Former student convicted for hacking Palin's e-mails

The son of a Democratic Tennessee lawmaker was convicted yesterday on two charges in the hacking of Sarah Palin's e-mail account while she campaigned on the Republican presidential ticket in 2008.

The federal court jury reached its verdict against David Kernell, 22, after four days of deliberation. He was found guilty of obstruction of justice and unauthorized access to a computer, but was acquitted on a charge of wire fraud.



The jury deadlocked on a charge of identify theft. Prosecutors reserve the right to have a new trial on that charge.



The charge of obstructing an investigation carries a maximum 20-year prison sentence and unauthorized access to a computer is a misdemeanor with a maximum one-year sentence.



US District Judge Thomas Phillips did not immediately set a sentencing date.



Kernell's defence attorney maintained the hack amounted to college prank, not a crime. Kernell was a student at the University of Tennessee at the time. Prosecutors argued it was a more serious effort to damage Palin's political campaign.



Knoxville Assistant US Attorney Greg Weddle, the chief prosecutor in the case, said they had not decided whether to try Kernell again on the identity theft charge.



Palin and her daughter Bristol testified about harassment and disruption they suffered after some e-mail was posted online showing personal cell phone numbers.



The former Alaska governor posted a statement on her Facebook page, saying she and her family "are thankful that the jury thoroughly and carefully weighed the evidence and issued a just verdict."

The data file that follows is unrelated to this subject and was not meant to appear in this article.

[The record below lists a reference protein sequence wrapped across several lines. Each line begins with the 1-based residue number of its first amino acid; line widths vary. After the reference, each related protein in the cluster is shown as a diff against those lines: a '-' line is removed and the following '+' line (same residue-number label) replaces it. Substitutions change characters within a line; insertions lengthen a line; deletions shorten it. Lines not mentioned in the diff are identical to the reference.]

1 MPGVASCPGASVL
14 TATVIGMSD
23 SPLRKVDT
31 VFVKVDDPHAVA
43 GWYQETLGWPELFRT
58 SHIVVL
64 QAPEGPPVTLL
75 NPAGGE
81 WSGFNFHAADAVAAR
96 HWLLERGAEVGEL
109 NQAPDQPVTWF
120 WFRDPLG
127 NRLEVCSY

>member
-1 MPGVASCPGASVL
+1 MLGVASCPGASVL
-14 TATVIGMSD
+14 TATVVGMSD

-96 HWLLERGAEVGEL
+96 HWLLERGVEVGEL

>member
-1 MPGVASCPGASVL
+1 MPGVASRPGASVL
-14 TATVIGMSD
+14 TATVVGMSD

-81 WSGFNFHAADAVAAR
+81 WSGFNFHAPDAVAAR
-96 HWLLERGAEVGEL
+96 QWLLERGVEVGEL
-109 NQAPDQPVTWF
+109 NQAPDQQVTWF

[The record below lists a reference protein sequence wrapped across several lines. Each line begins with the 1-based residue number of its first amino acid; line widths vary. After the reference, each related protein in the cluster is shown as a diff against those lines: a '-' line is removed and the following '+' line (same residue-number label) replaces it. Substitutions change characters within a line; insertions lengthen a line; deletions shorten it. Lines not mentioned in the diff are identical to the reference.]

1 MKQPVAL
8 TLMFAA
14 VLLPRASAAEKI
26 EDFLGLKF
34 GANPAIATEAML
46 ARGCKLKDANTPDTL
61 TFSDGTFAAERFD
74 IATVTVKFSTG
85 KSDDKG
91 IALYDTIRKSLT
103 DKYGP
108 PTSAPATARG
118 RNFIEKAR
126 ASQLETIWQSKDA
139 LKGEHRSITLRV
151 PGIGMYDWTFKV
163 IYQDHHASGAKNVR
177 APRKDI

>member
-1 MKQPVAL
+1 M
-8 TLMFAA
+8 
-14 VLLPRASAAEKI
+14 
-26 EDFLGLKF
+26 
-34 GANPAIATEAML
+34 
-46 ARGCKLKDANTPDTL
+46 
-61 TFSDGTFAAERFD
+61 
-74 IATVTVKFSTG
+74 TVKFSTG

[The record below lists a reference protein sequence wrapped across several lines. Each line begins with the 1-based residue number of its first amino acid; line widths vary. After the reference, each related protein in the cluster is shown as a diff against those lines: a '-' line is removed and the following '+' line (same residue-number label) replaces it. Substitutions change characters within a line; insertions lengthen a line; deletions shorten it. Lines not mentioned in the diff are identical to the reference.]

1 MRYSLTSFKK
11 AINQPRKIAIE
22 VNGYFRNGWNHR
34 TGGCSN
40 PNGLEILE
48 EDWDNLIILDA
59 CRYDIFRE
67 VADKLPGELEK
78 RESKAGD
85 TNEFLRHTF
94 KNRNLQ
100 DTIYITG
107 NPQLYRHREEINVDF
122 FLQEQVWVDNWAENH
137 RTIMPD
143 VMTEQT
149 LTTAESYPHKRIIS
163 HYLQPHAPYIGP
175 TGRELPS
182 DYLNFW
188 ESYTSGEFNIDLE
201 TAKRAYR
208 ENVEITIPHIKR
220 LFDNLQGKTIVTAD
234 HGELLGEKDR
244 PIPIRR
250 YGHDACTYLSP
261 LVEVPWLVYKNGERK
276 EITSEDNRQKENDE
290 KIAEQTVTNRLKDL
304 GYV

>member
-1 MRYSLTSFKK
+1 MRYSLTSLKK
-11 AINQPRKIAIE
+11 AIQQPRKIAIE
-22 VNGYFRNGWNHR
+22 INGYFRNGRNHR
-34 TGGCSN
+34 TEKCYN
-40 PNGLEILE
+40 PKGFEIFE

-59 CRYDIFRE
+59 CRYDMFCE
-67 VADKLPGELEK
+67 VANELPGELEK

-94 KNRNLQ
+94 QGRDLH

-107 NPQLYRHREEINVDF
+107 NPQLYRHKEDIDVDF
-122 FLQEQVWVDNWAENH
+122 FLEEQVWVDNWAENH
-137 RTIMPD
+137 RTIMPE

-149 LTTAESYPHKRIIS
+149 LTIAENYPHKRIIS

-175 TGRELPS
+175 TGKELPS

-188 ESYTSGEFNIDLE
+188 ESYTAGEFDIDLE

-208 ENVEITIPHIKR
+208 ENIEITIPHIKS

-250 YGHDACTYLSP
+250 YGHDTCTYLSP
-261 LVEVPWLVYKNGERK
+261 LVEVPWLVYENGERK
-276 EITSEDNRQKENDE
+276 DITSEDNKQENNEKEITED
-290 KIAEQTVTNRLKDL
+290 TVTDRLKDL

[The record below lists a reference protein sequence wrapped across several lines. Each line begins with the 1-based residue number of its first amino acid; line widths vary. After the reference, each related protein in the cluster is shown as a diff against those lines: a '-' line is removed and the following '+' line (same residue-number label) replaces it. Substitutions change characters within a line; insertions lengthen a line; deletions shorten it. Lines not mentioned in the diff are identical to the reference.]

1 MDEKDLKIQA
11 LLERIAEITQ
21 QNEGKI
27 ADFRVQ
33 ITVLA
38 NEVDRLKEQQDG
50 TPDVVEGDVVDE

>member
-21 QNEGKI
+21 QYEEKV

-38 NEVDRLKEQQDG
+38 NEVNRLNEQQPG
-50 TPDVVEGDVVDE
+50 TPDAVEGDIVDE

"As Watergate taught us, we rightfully reject illegally breaking into candidates' private communications for political intrigue in an attempt to derail an election," the statement said.



Jurors were told by the judge not to speak to the media and they declined comment as they left courthouse. Kernell, his mother and defense attorney Wade Davies also declined comment as they walked away.



Davies said in a statement released afterward that Kernell is doing well, appreciates the support of family and friends and is "grateful for the time and consideration the jury gave to his case." Davies said further comment would be inappropriate with the case still pending.



Sarah Palin was the most anticipated witness and she smiled through 30 minutes of testimony last Friday about how disruptive and hurtful the posting had been. Some jurors smiled at her as well.



Outside the courtroom she wouldn't say whether the charges against Kernell were excessive or whether a conviction should bring prison time.



"I do think there should be consequences for bad behavior," she told the dozens of reporters covering the trial.

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